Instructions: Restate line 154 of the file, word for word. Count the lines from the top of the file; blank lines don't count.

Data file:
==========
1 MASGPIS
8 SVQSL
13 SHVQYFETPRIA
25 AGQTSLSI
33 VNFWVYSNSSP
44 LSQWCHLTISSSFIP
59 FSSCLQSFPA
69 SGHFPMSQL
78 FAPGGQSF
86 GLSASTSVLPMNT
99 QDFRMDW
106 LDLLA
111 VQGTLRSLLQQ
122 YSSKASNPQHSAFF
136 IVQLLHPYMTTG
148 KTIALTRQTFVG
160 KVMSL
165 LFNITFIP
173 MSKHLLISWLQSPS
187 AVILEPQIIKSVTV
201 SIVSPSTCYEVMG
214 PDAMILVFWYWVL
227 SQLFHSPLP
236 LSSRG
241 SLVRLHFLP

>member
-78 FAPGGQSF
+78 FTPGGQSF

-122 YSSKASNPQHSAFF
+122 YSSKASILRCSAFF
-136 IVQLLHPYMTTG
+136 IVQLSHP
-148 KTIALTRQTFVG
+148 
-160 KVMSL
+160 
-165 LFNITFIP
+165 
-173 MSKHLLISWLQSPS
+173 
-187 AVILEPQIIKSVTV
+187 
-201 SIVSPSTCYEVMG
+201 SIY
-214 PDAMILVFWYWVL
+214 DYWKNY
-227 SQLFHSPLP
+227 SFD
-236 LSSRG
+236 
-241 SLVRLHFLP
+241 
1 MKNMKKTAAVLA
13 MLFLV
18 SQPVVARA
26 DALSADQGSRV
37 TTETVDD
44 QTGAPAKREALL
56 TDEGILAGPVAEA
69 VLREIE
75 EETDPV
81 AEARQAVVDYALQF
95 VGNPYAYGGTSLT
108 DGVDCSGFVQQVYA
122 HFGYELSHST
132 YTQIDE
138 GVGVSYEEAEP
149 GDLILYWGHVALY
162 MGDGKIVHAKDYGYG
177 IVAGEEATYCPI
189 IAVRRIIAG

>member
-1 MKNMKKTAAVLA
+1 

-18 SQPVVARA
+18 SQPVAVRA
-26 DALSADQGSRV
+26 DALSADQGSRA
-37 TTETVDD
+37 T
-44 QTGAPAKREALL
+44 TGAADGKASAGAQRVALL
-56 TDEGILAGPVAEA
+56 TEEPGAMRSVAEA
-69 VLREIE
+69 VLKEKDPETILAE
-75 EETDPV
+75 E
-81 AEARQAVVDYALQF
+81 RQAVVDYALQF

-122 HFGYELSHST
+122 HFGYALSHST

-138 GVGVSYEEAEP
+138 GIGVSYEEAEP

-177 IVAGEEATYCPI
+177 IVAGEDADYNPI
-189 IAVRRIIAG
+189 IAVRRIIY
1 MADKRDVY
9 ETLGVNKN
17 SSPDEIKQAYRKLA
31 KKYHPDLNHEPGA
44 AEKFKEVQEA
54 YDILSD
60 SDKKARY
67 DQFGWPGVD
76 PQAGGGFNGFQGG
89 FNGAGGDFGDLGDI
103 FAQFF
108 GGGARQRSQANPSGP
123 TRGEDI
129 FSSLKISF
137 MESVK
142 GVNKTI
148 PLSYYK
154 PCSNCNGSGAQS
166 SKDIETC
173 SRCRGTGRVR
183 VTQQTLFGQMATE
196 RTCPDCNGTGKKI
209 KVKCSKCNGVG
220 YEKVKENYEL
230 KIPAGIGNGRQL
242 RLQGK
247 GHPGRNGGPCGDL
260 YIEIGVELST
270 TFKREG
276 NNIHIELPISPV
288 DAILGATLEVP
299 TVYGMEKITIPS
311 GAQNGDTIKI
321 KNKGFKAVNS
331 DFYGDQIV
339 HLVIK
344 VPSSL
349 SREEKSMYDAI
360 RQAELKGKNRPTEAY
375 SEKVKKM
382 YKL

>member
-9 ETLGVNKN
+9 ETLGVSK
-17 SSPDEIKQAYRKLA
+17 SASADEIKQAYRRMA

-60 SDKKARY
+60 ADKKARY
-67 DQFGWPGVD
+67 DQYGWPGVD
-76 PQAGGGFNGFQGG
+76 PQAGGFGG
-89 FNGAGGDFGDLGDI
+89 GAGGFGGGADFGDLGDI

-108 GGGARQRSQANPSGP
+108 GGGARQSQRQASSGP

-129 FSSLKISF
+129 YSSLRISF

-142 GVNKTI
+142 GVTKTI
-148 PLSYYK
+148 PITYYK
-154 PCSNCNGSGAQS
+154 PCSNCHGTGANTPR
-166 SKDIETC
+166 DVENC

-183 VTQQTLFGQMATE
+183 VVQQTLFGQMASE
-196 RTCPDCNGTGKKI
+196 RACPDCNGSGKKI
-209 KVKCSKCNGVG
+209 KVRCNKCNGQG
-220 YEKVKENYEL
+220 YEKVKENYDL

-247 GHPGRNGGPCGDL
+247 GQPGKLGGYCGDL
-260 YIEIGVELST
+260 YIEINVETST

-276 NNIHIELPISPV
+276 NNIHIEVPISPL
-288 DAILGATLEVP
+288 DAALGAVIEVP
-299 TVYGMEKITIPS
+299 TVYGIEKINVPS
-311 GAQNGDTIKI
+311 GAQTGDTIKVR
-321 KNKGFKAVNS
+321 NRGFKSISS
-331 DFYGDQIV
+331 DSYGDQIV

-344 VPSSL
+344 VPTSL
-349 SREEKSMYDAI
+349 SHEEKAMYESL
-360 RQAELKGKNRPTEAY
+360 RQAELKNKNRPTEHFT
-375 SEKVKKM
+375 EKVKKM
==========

+108 GGGARQSQRQASSGP